The United States Men’s National Team has gone through a very tumultuous past 18 months.
The embarrassment from not qualifying for the 2018 World Cup still sits squarely in the minds of the entire program. After puttering around for over a year, General Manager Earnie Stewart finally appointed Gregg Berhalter as the manager of the squad.
Berhalter was not only tasked with reviving this lifeless organization, but also generating interest back in the team from a rather apathetic fan base.
Thus far, the returns have been positive. Berhalter engineered two shutouts during the January camp period. The USMNT blanked Panama 3-0 before disposing of Costa Rica a week later by the famed dos a cero scoreline (2-0).
We’ll first look at the revelations from camp — and then come up with what we think is Berhalter’s choice Starting XI for the friendlies in March (where European players will be available for inclusion).
The 24-year-old from San Jose Earthquakes was the most impressive player over this past month. Lima manned the ‘right back’ position. I put that in quotes due to the fact that he held quite a bit of responsibility. Lima was an outside back defensively. However, he was asked to tuck inside and push up as a de facto midfielder when the team was on the attack.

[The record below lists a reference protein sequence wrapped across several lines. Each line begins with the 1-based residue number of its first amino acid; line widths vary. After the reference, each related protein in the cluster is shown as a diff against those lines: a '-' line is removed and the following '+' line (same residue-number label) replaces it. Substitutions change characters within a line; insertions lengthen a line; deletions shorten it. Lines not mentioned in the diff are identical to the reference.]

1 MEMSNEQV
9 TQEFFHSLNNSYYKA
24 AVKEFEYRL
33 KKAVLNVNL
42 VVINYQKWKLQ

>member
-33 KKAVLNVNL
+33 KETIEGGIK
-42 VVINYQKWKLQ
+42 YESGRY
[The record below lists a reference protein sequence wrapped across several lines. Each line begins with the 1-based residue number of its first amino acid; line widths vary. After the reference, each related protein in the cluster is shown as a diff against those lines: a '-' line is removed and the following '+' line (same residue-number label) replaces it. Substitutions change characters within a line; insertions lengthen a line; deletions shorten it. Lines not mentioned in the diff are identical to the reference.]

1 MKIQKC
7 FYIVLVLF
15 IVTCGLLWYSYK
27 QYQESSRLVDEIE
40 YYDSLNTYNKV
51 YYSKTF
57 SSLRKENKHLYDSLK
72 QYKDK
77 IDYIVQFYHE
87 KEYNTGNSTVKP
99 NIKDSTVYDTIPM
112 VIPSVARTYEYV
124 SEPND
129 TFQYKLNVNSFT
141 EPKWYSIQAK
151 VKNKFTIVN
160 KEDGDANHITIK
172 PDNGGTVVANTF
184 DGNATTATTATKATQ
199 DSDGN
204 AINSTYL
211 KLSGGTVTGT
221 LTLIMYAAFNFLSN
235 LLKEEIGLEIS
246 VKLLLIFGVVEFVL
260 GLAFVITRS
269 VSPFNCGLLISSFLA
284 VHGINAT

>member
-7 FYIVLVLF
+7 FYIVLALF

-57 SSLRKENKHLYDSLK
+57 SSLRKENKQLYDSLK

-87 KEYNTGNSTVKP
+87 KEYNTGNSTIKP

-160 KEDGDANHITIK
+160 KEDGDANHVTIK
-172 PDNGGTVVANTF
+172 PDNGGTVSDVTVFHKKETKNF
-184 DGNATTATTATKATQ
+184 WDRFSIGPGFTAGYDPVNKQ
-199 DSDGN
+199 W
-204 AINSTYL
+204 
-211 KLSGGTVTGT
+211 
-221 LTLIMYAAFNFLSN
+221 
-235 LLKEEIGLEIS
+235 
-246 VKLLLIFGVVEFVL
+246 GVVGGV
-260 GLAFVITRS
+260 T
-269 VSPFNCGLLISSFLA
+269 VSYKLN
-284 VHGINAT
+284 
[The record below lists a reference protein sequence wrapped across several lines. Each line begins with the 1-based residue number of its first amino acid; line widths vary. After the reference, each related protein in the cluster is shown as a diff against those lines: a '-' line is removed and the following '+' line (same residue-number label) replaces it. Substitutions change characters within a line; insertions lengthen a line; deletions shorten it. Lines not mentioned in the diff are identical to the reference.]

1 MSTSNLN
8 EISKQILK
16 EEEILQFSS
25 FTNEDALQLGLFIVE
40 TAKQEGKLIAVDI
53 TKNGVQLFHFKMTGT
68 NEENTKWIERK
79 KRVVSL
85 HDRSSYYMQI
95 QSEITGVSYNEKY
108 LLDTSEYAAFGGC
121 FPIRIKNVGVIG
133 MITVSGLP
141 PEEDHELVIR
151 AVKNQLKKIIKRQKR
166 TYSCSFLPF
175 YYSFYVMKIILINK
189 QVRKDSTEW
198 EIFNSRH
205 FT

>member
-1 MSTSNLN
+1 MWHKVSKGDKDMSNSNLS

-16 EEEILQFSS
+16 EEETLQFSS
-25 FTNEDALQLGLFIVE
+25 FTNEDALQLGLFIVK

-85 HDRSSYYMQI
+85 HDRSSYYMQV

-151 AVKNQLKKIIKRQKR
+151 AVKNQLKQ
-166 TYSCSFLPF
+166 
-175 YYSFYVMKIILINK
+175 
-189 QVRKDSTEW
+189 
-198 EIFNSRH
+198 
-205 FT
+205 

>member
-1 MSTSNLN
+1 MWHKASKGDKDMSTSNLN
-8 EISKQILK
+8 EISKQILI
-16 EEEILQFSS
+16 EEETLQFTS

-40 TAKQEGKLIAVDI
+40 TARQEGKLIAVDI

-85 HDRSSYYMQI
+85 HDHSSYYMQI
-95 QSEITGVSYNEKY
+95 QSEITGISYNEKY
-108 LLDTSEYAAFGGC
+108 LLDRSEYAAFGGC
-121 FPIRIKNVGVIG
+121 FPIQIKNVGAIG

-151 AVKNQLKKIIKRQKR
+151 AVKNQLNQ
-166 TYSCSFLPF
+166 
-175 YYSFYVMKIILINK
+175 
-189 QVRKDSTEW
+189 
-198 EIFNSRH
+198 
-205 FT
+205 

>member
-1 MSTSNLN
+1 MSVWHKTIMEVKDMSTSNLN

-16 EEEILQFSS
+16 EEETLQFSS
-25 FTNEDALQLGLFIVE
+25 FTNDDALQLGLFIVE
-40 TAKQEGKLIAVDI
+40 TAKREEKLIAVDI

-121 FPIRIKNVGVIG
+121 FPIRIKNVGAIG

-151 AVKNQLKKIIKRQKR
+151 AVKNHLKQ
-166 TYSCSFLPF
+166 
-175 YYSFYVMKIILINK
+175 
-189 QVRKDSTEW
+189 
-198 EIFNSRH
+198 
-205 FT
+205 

During these friendlies, Lima demonstrated real bravery (and success) in taking players on one v. one. There was a brilliant stint versus Costa Rica in which he successfully evaded three defenders along the sidelines en route to winning a corner. His most fantastic play came against Costa Rica when Lima won a tackle in open space, before whipping in a deadly cross inside the box (which was ultimately headed in by centre back Walker Zimmerman).
It would be shocking for Berhalter to not call Lima in during the March friendlies. I would be fascinated in seeing how the energetic California native would perform against better competition in Chile and Ecuador.
Berhalter’s scheme appears to favor adaptability as opposed to rigid, static alignments under previous regimes. Lima’s functionality as both an outside back and as an inverted midfielder technically transitioned the scheme from a 4-1-2-3 to a 3-2-2-3. Depending on the game plan, it can morph further into a 4-5-1 — or even a 4-2-3-1. This sort of versatility is vital going forward — particularly against the diversity of enhanced competition.